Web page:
Diabetes Cookbook For Dummies
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Before planning a nutritional program, you need to know how much you need to eat on a daily basis to maintain your current weight. Then you can figure how rapidly a deficit of calories will get you to your goal.

Finding your ideal weight range

The ideal weight for your height is a range and not a single weight at each height. Because people have different amounts of muscle and different size frames, you’re considered normal if your weight is plus or minus 10 percent of this number.

For example, a person who is calculated to have an ideal weight of 150 pounds is considered normal at a weight of 135 (150 minus 10 percent) to 165 (150 plus 10 percent) pounds.

Because no two people, even twins, are totally alike in all aspects of their lives, you can only approximate your ideal weight and the number of calories you need to maintain that weight. You’ll test the correctness of the approximation by adding or subtracting calories. If your daily caloric needs are 2,000 kilocalories, and you find yourself putting on weight, try reducing your intake by 100 kilocalories and see whether you maintain your weight on fewer kilocalories.

If you’re a male, your approximate ideal weight is 106 pounds for 5 feet of height plus 6 pounds for each inch over 5 feet. If you’re a female, your ideal weight is 100 pounds for 5 feet plus 5 pounds for each inch over 5 feet tall.

For example, a 5-foot-4-inch male should weigh 130 pounds while the same height female should weigh 120 pounds. Your ideal weight range is then plus or minus 10 percent. The male could weigh 117 to 143 pounds and the female 108 to 132 pounds.

Now you know your ideal weight for your height. What a surprise!

Determining your caloric needs

After you know about how much you should weigh, figure out how many calories you need to maintain your ideal weight. Start by multiplying your ideal weight by ten. For example, if you’re a male, 5 feet, 6 inches tall, your ideal weight is 142 pounds. Your daily kilocalorie allowance is about 1,400.

But this number is ideal only if you don’t take a breath or have a heartbeat. It is considered your basal caloric need. You must increase your calorie intake depending upon the amount of physical activity you do each day.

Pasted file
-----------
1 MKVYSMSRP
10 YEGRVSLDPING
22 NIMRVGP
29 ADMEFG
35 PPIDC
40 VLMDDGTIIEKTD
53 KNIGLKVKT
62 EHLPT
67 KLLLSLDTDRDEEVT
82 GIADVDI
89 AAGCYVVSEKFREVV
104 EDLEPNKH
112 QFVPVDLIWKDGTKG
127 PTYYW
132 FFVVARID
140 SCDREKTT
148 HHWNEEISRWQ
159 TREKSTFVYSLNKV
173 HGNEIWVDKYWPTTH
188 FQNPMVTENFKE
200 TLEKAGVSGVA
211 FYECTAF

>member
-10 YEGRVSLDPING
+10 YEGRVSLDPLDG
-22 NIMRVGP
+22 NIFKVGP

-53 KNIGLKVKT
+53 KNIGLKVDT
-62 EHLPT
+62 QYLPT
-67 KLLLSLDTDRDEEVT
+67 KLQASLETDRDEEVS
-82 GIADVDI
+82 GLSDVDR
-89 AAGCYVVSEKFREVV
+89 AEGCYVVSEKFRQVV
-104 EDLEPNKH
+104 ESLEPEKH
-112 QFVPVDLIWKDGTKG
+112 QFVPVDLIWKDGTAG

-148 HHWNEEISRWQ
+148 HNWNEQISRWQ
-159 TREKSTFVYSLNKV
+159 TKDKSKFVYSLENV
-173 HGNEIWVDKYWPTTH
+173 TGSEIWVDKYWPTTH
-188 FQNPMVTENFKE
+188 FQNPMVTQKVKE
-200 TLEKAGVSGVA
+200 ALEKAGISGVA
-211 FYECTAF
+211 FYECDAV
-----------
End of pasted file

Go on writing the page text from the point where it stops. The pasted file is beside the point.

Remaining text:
Kilocalories Needed Based on Activity Level
Level of Activity Kilocalories Added 5'6" Male
Sedentary 10% more than basal 1,540 kilocalories
Moderate 20% more than basal 1,680 kilocalories
Very active 40%+ more than basal 1,960+ kilocalories

The “Very active” line displays a plus sign because some people doing hard manual labor need so many extra calories that they should not be held to only 40 percent more than their basal calorie intake. This requirement becomes clear as the person gains or loses weight on his or her food plan.

You gain weight when your daily intake of kilocalories exceeds your daily needs. Each pound of fat has 3,500 kilocalories, so when the excess has reached that number of calories, you are a pound heavier. On the other hand, you lose weight when your daily expenditure of calories exceeds your daily intake.

You lose a pound of fat each time you burn up 3,500 kilocalories more than you take in, whether you do it by burning an extra 100 kilocalories per day for 35 days or an extra 500 kilocalories per day for 7 days.

Now you can create a nutritional program and fill in the blanks with carbohydrates, proteins, fats, and real foods.

About This Article

This article is from the book:

About the book authors:

Dr. Alan L. Rubin is one of the leading authorities on diabetes and the author of many books, including Diabetes For Dummies, Type 1 Diabetes For Dummies, and Prediabetes For Dummies.

Cait James, MS, has counseled clients in individualized nutrition and personal fitness plans in health clubs.

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